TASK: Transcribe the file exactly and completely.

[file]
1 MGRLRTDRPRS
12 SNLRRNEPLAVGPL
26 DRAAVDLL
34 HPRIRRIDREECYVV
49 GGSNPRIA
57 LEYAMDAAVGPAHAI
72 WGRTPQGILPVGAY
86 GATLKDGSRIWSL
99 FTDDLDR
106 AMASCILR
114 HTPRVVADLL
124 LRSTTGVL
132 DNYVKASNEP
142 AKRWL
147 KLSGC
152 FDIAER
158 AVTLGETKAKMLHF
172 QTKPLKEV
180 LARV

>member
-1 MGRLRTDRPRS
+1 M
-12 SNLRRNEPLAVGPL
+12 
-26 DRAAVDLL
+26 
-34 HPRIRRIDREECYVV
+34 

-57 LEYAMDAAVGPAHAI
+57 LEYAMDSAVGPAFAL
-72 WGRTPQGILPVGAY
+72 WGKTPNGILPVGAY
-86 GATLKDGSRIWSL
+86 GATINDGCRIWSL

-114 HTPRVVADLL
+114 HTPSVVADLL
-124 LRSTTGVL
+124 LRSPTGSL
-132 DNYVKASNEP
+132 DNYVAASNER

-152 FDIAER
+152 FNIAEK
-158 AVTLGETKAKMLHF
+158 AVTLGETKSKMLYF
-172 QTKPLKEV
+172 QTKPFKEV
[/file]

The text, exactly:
1 MGRLRTDRPRS
12 SNLRRNEPLAVGPL
26 DRAAVDLL
34 HPRIRRIDREECYVV
49 GGSNPRIA
57 LEYAMDAAVGPAHAI
72 WGRTPQGILPVGAY
86 GATLKDGSRIWSL
99 FTDDLDR
106 AMASCILR
114 HTPRVVADLL
124 LRSTTGVL
132 DNYVKASNEP
142 AKRWL
147 KLSGC
152 FDIAER
158 AVTLGETKAKMLHF
172 QTKPLKEV
180 LARV

>member
-1 MGRLRTDRPRS
+1 M
-12 SNLRRNEPLAVGPL
+12 
-26 DRAAVDLL
+26 
-34 HPRIRRIDREECYVV
+34 

-57 LEYAMDAAVGPAHAI
+57 LEYAMDSAVGPAFAL
-72 WGRTPQGILPVGAY
+72 WGKTPNGILPVGAY
-86 GATLKDGSRIWSL
+86 GATINDGCRIWSL

-114 HTPRVVADLL
+114 HTPSVVADLL
-124 LRSTTGVL
+124 LRSPTGSL
-132 DNYVKASNEP
+132 DNYVAASNER

-152 FDIAER
+152 FNIAEK
-158 AVTLGETKAKMLHF
+158 AVTLGETKSKMLYF
-172 QTKPLKEV
+172 QTKPFKEV